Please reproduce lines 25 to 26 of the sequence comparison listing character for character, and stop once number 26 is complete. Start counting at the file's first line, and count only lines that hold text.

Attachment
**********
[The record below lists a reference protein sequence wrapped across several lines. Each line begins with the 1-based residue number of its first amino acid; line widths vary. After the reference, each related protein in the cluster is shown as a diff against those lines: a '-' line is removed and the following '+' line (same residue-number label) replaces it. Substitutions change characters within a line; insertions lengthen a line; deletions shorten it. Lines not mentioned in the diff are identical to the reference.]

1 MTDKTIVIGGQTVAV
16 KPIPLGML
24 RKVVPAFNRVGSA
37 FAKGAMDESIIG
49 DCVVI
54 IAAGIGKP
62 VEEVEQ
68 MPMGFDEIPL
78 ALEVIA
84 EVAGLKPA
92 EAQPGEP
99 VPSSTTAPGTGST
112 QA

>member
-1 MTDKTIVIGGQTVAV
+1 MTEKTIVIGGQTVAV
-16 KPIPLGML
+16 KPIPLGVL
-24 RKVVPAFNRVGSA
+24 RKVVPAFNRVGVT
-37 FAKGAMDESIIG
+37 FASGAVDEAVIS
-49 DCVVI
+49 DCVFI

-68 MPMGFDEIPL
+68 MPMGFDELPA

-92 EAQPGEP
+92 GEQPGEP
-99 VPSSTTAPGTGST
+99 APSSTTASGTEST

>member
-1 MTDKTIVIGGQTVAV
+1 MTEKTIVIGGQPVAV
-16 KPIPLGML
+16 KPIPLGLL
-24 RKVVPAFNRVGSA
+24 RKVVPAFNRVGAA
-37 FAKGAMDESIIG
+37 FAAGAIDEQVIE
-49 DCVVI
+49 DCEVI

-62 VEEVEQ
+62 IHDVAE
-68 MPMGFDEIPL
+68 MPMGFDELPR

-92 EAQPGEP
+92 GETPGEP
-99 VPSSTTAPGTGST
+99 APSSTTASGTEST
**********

+49 DCVFI

-68 MPMGFDEIPL